When pediatricians evaluate children and adolescents with overweight and obesity, a heightened suspicion for orthopedic co-morbidities can help optimize patients’ current and future health.
The following is guidance on how to recognize and manage common orthopedic co-morbidities, which often are exacerbated by barriers to subspecialty care and increased disease severity.
Slipped capital femoral epiphysis (SCFE)
SCFE is a disease of the proximal femoral (hip) physis (growth plate) affecting children and adolescents. Childhood obesity is strongly associated with SCFE, and higher body mass index increases the risk and reduces the age at disease onset (Perry DC, et al. Pediatrics. 2018;142:e20181067).
If a patient with open growth plates has hip, thigh or knee pain (as pain can be referred), a limp or new onset and/or asymmetric out-toeing, the affected side should be made non-weight bearing. The patient also should be referred urgently to outpatient orthopedics or through the emergency department. If obtaining X-rays prior to referral will not delay evaluation, they can be performed urgently and should include frog leg lateral views.
After surgery, weight management may help reduce the risk of contralateral SCFE, improve patient-reported outcomes and reduce other negative obesity-related sequelae (Escott BG, et al. J Bone Joint Surg Am.2015;97:1929-1934; Griggs CL, et al. Surg Obes Relat Dis. 2019;15:1836-1841; Nasreddine AY, Clin Orthop Relat Res. 2013;471:2137-2144).
Blount’s disease is characterized by bowing deformity at the knees (genu varum) hypothesized to be from an illness of the medial proximal tibia physis of unknown cause. There are two distinct forms: infantile and adolescent (Birch JG. J Am Acad Orthop Surg. 2013;21:408-418).
Physiologic bowing can be seen in infants and toddlers, but correction to a neutral alignment often occurs by age 2 years. Risk factors for infantile Blount’s include early walking age, large stature and/or obesity. Adolescents with Blount’s disease often have obesity (Birch JG. J Am Acad Orthop Surg. 2013;21:408-418).
Patients with bowing that persists beyond age 2 years should be screened for vitamin D deficiency to rule out rickets and referred to pediatric orthopedics on an outpatient basis for imaging (Diab L, Krebs NF. Pediatr Rev. 2018;39:161-179). Blount’s disease often requires surgery and can increase the risk of arthritis in adulthood (Sharma L, et al. JAMA. 2001;286:188-195).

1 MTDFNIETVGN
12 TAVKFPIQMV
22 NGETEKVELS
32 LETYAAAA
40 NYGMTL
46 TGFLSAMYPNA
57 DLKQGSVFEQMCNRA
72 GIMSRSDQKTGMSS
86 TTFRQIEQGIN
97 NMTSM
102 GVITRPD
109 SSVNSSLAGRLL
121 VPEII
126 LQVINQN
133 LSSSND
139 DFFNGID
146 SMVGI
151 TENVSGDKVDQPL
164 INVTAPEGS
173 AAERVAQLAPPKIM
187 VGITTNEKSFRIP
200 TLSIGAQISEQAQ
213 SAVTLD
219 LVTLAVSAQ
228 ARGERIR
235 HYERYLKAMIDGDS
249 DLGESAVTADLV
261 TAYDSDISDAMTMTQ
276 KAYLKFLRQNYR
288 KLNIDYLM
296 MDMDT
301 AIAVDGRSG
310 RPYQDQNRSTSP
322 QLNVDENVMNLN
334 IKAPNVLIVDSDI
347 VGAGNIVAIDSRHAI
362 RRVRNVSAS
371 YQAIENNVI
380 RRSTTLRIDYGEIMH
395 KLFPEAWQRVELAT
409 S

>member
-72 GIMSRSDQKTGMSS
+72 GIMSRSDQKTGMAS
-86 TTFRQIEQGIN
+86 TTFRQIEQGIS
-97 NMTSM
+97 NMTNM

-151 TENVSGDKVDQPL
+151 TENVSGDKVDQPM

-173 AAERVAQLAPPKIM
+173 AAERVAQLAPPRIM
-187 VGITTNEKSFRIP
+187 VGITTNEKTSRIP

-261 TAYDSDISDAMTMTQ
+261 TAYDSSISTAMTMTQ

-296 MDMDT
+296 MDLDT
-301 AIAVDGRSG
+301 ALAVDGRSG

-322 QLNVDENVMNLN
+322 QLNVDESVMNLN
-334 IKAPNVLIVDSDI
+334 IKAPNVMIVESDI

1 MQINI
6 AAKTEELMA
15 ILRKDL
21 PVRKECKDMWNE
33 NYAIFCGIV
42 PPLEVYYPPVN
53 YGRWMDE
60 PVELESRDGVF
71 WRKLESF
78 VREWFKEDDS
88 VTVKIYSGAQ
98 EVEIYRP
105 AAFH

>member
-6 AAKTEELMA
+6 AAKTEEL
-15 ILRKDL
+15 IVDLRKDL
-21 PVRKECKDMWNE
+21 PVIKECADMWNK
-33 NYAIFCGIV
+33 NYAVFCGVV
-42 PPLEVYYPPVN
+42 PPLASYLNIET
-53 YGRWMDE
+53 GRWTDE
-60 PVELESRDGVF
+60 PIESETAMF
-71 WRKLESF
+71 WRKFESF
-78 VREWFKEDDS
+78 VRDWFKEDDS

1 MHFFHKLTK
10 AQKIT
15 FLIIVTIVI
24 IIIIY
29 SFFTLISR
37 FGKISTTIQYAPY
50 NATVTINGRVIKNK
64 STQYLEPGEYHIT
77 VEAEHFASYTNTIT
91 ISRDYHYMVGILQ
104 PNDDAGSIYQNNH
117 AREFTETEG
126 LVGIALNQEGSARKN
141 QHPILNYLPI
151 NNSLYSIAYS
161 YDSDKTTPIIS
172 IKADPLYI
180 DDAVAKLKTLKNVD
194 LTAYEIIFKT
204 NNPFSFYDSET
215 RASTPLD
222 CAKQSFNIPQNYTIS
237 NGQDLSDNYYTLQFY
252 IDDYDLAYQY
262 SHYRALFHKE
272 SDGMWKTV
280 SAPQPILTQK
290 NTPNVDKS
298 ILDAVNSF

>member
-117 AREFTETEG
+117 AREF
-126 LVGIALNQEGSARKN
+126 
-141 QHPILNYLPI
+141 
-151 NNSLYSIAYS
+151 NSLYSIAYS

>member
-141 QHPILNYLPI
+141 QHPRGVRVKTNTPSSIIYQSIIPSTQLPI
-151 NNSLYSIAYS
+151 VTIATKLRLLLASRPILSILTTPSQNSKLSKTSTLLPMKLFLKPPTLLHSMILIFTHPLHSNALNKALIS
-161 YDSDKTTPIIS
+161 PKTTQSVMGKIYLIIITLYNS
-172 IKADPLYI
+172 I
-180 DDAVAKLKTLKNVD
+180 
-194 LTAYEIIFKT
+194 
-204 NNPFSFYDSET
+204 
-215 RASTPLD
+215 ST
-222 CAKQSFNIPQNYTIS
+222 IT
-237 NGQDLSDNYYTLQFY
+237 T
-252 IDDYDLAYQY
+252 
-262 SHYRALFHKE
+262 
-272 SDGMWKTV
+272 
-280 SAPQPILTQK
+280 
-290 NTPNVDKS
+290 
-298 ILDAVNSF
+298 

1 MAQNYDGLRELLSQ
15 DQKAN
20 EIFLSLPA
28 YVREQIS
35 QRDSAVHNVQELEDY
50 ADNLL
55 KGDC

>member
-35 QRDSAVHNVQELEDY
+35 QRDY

Scoliosis is a coronal (frontal) plane asymmetry of the spine of more than 10 degrees. Adolescents with obesity have a similar prevalence of idiopathic scoliosis as those with normal weight but may have more severe disease (Armstrong S, et al. Pediatrics. 2016;137:e20151766).
In addition, the threshold for referral to orthopedics based on the Adam’s test is different in children with obesity. Historically, scoliometer measurements greater than 7 degrees (corresponding to a 20-degree curve) indicated need for orthopedic referral. However, due to differences in chest wall thickness, referral threshold should be lowered to 5 degrees for patients with obesity (Bunnell WP. Spine. (Phila Pa 1976). 1993;18:1572-1580; Margalit A, et al. J Pediatr Orthop. 2017;37:e255-e260).
Furthermore, obesity has been associated with less successful results with bracing and increased scoliosis surgery complications, so early weight management may be considered (O'Neill PJ, et al. J Bone Joint Surg Am. 2005;87:1069-1074; Hardesty CK, et al. Clin Orthop Relat Res. 2013;471:1230-1235).
Pes planovalgus, genu valgum
Pediatricians frequently encounter pes planovalgus (flat feet) and genu valgum (“knocked knees”). Knowing when to be concerned among those with overweight and obesity is helpful, as many may not need a referral to orthopedics.
Cross-sectional studies show the prevalence of flat feet increases with weight. Pediatricians should look for flat feet that are stiff in that arches do not form when patients stand on their toes. Patients with stiff flat feet or painful flexible flat feet that do not improve with over-the-counter gel inserts, stretching and nonsteroidal anti-inflammatory medications should be referred to orthopedics.
Pediatricians also should look out for genu valgum in children older than 7 years, especially if it worsens over time. Placing clinical photos in the electronic medical record can help document serial exams.
Any concern should prompt referral to orthopedics on an outpatient basis. Timely referral can impact the nature of treatment, as less invasive treatment (guided growth) can be used prior to skeletal maturity.
Obesity is thought to play a role in the etiology of genu valgum that progresses with age. Genu valgum increases the stress on the lateral knee, which may increase the risk of arthritis (Sharma L, et al. JAMA. 2001;286:188-195; Walker JL, et al. J Pediatr Orthop.2019;39:347-352).
If children with overweight or obesity have an acute injury, heightened suspicion for a fracture is warranted. Obesity itself may not increase the risk of fracture and actually may protect against open fractures (Li Y, et al. J Pediatr Orthop. 2020;40:e127-e130; Sabhaney V, et al. J Pediatr. 2014;165:313-318.e1). However, overweight and obesity are associated with increasing rates of foot, ankle, lower leg and knee fractures, particularly among 6- to 11- year olds, as well as more complex and severe patterns of elbow fractures (Fornari ED, et al. Clin Orthop Relat Res. 2013;471:1193-1198; Kessler J, et al. Clin Orthop Relat Res. 2013;471:1199-1207;Seeley MA, et al. J Bone Joint Surg Am. 2014;96:e18).
Despite the complex nature of managing orthopedic co-morbidities of obesity in children and adolescents, these diseases are treatable and can be managed successfully with collaboration between pediatricians and orthopedists.
Dr. Karkenny is a member of the AAP Section on Orthopaedics.